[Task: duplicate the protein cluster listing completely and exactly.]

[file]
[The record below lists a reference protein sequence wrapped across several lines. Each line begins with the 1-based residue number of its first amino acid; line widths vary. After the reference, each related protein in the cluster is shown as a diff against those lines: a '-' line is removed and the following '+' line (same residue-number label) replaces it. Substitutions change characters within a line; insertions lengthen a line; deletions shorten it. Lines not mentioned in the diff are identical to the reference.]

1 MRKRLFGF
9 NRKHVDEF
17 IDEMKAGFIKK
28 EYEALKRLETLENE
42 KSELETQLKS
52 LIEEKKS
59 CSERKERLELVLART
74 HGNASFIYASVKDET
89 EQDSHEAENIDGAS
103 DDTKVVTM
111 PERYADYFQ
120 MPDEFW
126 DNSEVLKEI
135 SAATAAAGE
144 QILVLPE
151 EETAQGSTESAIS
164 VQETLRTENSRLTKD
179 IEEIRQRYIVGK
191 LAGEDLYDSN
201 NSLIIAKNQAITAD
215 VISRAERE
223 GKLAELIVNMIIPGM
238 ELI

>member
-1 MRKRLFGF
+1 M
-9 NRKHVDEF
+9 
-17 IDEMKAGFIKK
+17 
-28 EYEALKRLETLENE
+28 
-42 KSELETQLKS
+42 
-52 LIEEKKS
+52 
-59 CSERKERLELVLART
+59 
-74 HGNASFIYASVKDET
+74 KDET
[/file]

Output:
[The record below lists a reference protein sequence wrapped across several lines. Each line begins with the 1-based residue number of its first amino acid; line widths vary. After the reference, each related protein in the cluster is shown as a diff against those lines: a '-' line is removed and the following '+' line (same residue-number label) replaces it. Substitutions change characters within a line; insertions lengthen a line; deletions shorten it. Lines not mentioned in the diff are identical to the reference.]

1 MRKRLFGF
9 NRKHVDEF
17 IDEMKAGFIKK
28 EYEALKRLETLENE
42 KSELETQLKS
52 LIEEKKS
59 CSERKERLELVLART
74 HGNASFIYASVKDET
89 EQDSHEAENIDGAS
103 DDTKVVTM
111 PERYADYFQ
120 MPDEFW
126 DNSEVLKEI
135 SAATAAAGE
144 QILVLPE
151 EETAQGSTESAIS
164 VQETLRTENSRLTKD
179 IEEIRQRYIVGK
191 LAGEDLYDSN
201 NSLIIAKNQAITAD
215 VISRAERE
223 GKLAELIVNMIIPGM
238 ELI

>member
-1 MRKRLFGF
+1 M
-9 NRKHVDEF
+9 
-17 IDEMKAGFIKK
+17 
-28 EYEALKRLETLENE
+28 
-42 KSELETQLKS
+42 
-52 LIEEKKS
+52 
-59 CSERKERLELVLART
+59 
-74 HGNASFIYASVKDET
+74 KDET